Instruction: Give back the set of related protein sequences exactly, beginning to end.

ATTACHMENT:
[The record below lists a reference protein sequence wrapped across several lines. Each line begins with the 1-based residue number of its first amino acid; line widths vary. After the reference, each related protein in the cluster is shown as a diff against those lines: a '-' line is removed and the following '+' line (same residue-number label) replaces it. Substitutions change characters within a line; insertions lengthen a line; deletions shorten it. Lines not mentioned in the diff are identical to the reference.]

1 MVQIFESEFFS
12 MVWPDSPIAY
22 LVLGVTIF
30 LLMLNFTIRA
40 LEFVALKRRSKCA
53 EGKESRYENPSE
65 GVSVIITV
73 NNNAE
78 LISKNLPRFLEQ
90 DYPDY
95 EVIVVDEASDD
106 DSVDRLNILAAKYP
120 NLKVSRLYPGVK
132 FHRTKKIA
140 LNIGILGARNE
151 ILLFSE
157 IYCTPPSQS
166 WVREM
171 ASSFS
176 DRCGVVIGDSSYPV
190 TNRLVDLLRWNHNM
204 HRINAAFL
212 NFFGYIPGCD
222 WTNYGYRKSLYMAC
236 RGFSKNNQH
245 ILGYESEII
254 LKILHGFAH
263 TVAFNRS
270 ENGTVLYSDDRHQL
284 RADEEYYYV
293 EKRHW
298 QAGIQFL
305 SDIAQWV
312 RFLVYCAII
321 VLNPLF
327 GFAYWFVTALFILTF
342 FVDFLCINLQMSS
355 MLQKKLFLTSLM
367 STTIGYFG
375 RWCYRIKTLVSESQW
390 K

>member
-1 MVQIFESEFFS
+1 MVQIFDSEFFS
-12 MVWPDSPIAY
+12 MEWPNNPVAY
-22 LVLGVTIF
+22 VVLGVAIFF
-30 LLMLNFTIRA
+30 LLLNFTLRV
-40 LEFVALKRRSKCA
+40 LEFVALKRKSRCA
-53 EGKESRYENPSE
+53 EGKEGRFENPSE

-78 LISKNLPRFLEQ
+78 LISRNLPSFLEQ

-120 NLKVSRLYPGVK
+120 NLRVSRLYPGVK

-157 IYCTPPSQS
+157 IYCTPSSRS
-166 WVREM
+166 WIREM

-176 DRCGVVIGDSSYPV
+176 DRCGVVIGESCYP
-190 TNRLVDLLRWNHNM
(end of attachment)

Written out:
[The record below lists a reference protein sequence wrapped across several lines. Each line begins with the 1-based residue number of its first amino acid; line widths vary. After the reference, each related protein in the cluster is shown as a diff against those lines: a '-' line is removed and the following '+' line (same residue-number label) replaces it. Substitutions change characters within a line; insertions lengthen a line; deletions shorten it. Lines not mentioned in the diff are identical to the reference.]

1 MVQIFESEFFS
12 MVWPDSPIAY
22 LVLGVTIF
30 LLMLNFTIRA
40 LEFVALKRRSKCA
53 EGKESRYENPSE
65 GVSVIITV
73 NNNAE
78 LISKNLPRFLEQ
90 DYPDY
95 EVIVVDEASDD
106 DSVDRLNILAAKYP
120 NLKVSRLYPGVK
132 FHRTKKIA
140 LNIGILGARNE
151 ILLFSE
157 IYCTPPSQS
166 WVREM
171 ASSFS
176 DRCGVVIGDSSYPV
190 TNRLVDLLRWNHNM
204 HRINAAFL
212 NFFGYIPGCD
222 WTNYGYRKSLYMAC
236 RGFSKNNQH
245 ILGYESEII
254 LKILHGFAH
263 TVAFNRS
270 ENGTVLYSDDRHQL
284 RADEEYYYV
293 EKRHW
298 QAGIQFL
305 SDIAQWV
312 RFLVYCAII
321 VLNPLF
327 GFAYWFVTALFILTF
342 FVDFLCINLQMSS
355 MLQKKLFLTSLM
367 STTIGYFG
375 RWCYRIKTLVSESQW
390 K

>member
-1 MVQIFESEFFS
+1 MVQIFDSEFFS
-12 MVWPDSPIAY
+12 MEWPNNPVAY
-22 LVLGVTIF
+22 VVLGVAIFF
-30 LLMLNFTIRA
+30 LLLNFTLRV
-40 LEFVALKRRSKCA
+40 LEFVALKRKSRCA
-53 EGKESRYENPSE
+53 EGKEGRFENPSE

-78 LISKNLPRFLEQ
+78 LISRNLPSFLEQ

-120 NLKVSRLYPGVK
+120 NLRVSRLYPGVK

-157 IYCTPPSQS
+157 IYCTPSSRS
-166 WVREM
+166 WIREM

-176 DRCGVVIGDSSYPV
+176 DRCGVVIGESCYP
-190 TNRLVDLLRWNHNM